The Shacklewell Lane Mosque, also referred to as Masjid Ramadan, has reported that it will henceforth start accepting cryptocurrency donations. The move would make the Hackney mosque the first in the entire U.K. to accept donations in digital currencies.
Shacklewell Lane Mosque’s administrator disclosed the move to accept both Bitcoin and Ether gifts while speaking to British media. The 51-year-old Administrator, Erkin Guney, said the contributions would be spent on basic repair work at the mosque, helping poor individuals from the community with burial service expenses, and providing assistance to under-privileged Muslim families within the community.
Mr. Guney pointed out that digital currencies were new forms of money, and accepting them is moving with the times. He further noted that accepting cryptos is the same as exchanging cash from the bank.
Guney went further to discuss the financial commitments that well-to-do Muslims have to fulfill towards their fellow Muslims, namely Zakat. He pointed out that “the total market cap on cryptocurrencies is £290bn, with Bitcoin accounting for £104bn. If Muslims, who make up a quarter of the world’s population, hold just 1% of Bitcoin [holdings], or £1.04bn, then £26 million in Zakat contributions is due… It’s likely the actual figure is much higher. Currently hardly any mosques or Islamic charities accept Zakat in cryptocurrency. They are potentially losing out on millions of pounds.”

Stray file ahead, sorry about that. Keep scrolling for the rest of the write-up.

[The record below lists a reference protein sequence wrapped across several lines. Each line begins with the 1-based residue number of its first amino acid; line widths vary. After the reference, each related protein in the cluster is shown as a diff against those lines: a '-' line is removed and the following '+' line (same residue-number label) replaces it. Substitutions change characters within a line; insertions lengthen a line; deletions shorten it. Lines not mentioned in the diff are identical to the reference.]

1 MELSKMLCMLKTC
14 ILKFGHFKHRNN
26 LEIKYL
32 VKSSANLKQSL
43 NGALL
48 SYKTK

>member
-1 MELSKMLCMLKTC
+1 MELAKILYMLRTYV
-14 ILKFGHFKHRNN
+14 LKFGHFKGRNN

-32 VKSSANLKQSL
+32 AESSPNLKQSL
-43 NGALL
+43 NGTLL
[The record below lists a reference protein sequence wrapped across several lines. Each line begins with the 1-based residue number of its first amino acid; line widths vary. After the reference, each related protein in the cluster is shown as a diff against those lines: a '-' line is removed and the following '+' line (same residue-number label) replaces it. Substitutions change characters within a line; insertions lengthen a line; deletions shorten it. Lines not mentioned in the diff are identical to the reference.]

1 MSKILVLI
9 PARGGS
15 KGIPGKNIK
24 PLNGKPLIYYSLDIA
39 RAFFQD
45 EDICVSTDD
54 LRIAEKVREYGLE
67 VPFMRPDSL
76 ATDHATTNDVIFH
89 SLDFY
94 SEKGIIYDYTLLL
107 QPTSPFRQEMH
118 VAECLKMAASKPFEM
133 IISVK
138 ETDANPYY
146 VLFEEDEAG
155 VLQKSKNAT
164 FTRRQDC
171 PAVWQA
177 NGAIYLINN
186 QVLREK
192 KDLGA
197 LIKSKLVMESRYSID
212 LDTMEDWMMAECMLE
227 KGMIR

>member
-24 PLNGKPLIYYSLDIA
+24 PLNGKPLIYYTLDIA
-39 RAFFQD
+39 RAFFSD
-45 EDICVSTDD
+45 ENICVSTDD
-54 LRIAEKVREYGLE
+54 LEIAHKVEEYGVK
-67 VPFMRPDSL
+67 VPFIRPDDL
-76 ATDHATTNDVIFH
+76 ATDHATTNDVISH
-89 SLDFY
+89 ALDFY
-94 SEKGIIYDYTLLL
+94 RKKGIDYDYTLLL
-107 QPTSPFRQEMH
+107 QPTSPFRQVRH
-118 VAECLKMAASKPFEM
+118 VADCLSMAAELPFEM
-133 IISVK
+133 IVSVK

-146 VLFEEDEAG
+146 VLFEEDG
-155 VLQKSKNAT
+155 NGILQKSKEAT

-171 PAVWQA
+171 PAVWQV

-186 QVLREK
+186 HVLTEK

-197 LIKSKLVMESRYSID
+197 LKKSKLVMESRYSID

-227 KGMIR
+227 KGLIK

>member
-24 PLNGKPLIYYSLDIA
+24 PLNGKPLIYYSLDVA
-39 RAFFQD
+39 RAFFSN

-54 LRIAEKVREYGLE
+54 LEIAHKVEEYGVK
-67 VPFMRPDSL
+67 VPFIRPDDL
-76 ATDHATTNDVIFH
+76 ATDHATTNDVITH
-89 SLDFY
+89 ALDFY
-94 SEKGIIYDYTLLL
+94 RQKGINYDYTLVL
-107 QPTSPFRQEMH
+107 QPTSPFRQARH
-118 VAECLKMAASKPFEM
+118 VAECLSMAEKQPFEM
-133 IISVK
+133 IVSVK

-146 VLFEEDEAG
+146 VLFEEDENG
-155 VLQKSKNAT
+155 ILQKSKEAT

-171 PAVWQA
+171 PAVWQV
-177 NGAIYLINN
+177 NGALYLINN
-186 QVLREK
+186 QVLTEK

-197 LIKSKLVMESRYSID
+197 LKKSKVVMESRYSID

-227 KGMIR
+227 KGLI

NewsBTC had previously reported that different Islamic countries were considering whether digital currencies were halal (permissible) or not. Late last year, the Grand Mufti of Egypt made a fatwa (religious injunction) that cryptocurrencies were haram (forbidden) in Islam. The Sheikh was of the view that digital currencies were both obscure and a safe haven to criminals.
In spite of that ruling, a religious guide at this London mosque expressed that those claims were unwarranted. Zayd al Khair said that such was the view among many individuals at the dawn of paper money when people were first moving away from a gold-based economy. He went ahead to state in a gathering held Monday that he felt different mosques would soon open up to accepting digital currency payments as well.
“Any money or currency is neither halal – permissible – nor haram – impermissible. Guidance is about the value which it represents. If money is transacted in a lawful manner then it is halal. We do not always know the source of cash donations, but we take these in good faith too,” Zayd al Khair told the gathering.